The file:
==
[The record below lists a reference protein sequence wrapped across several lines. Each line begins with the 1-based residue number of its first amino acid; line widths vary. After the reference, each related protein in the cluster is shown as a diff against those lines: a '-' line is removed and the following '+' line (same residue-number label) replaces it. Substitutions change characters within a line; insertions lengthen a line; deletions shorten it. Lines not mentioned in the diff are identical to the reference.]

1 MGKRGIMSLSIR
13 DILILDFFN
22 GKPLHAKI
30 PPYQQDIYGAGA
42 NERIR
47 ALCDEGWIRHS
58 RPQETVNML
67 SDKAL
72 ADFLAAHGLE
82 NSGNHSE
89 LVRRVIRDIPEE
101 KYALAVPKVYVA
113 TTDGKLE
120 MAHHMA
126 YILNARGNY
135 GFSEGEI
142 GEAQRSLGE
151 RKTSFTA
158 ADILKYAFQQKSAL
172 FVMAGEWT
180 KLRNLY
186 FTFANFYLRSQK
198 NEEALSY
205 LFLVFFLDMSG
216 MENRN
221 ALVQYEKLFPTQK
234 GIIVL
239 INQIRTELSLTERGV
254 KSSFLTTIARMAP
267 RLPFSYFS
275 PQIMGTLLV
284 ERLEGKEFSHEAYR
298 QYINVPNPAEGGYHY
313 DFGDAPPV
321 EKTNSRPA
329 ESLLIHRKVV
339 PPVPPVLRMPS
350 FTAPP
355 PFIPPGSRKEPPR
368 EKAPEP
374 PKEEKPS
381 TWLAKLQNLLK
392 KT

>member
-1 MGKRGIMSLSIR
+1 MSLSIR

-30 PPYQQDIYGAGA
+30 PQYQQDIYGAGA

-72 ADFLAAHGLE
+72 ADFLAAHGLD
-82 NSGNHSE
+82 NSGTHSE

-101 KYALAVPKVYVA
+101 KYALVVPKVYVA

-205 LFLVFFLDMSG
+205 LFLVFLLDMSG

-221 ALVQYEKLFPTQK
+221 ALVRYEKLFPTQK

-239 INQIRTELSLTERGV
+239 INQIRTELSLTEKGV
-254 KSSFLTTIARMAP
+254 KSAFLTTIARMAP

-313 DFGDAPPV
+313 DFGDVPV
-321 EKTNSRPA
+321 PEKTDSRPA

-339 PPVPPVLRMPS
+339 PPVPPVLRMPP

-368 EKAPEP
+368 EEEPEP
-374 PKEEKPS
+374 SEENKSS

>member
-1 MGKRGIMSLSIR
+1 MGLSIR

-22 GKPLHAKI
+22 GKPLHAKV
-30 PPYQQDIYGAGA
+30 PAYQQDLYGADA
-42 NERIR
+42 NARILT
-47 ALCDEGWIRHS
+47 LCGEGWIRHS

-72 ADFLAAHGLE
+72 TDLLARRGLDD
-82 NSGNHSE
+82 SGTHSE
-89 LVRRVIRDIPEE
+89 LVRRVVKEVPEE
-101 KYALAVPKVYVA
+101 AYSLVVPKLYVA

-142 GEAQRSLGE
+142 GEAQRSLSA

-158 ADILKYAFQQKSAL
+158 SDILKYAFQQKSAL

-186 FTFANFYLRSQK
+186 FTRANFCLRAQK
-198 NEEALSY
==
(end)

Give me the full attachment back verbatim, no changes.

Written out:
[The record below lists a reference protein sequence wrapped across several lines. Each line begins with the 1-based residue number of its first amino acid; line widths vary. After the reference, each related protein in the cluster is shown as a diff against those lines: a '-' line is removed and the following '+' line (same residue-number label) replaces it. Substitutions change characters within a line; insertions lengthen a line; deletions shorten it. Lines not mentioned in the diff are identical to the reference.]

1 MGKRGIMSLSIR
13 DILILDFFN
22 GKPLHAKI
30 PPYQQDIYGAGA
42 NERIR
47 ALCDEGWIRHS
58 RPQETVNML
67 SDKAL
72 ADFLAAHGLE
82 NSGNHSE
89 LVRRVIRDIPEE
101 KYALAVPKVYVA
113 TTDGKLE
120 MAHHMA
126 YILNARGNY
135 GFSEGEI
142 GEAQRSLGE
151 RKTSFTA
158 ADILKYAFQQKSAL
172 FVMAGEWT
180 KLRNLY
186 FTFANFYLRSQK
198 NEEALSY
205 LFLVFFLDMSG
216 MENRN
221 ALVQYEKLFPTQK
234 GIIVL
239 INQIRTELSLTERGV
254 KSSFLTTIARMAP
267 RLPFSYFS
275 PQIMGTLLV
284 ERLEGKEFSHEAYR
298 QYINVPNPAEGGYHY
313 DFGDAPPV
321 EKTNSRPA
329 ESLLIHRKVV
339 PPVPPVLRMPS
350 FTAPP
355 PFIPPGSRKEPPR
368 EKAPEP
374 PKEEKPS
381 TWLAKLQNLLK
392 KT

>member
-1 MGKRGIMSLSIR
+1 MSLSIR

-30 PPYQQDIYGAGA
+30 PQYQQDIYGAGA

-72 ADFLAAHGLE
+72 ADFLAAHGLD
-82 NSGNHSE
+82 NSGTHSE

-101 KYALAVPKVYVA
+101 KYALVVPKVYVA

-205 LFLVFFLDMSG
+205 LFLVFLLDMSG

-221 ALVQYEKLFPTQK
+221 ALVRYEKLFPTQK

-239 INQIRTELSLTERGV
+239 INQIRTELSLTEKGV
-254 KSSFLTTIARMAP
+254 KSAFLTTIARMAP

-313 DFGDAPPV
+313 DFGDVPV
-321 EKTNSRPA
+321 PEKTDSRPA

-339 PPVPPVLRMPS
+339 PPVPPVLRMPP

-368 EKAPEP
+368 EEEPEP
-374 PKEEKPS
+374 SEENKSS

>member
-1 MGKRGIMSLSIR
+1 MGLSIR

-22 GKPLHAKI
+22 GKPLHAKV
-30 PPYQQDIYGAGA
+30 PAYQQDLYGADA
-42 NERIR
+42 NARILT
-47 ALCDEGWIRHS
+47 LCGEGWIRHS

-72 ADFLAAHGLE
+72 TDLLARRGLDD
-82 NSGNHSE
+82 SGTHSE
-89 LVRRVIRDIPEE
+89 LVRRVVKEVPEE
-101 KYALAVPKVYVA
+101 AYSLVVPKLYVA

-142 GEAQRSLGE
+142 GEAQRSLSA

-158 ADILKYAFQQKSAL
+158 SDILKYAFQQKSAL

-186 FTFANFYLRSQK
+186 FTRANFCLRAQK
-198 NEEALSY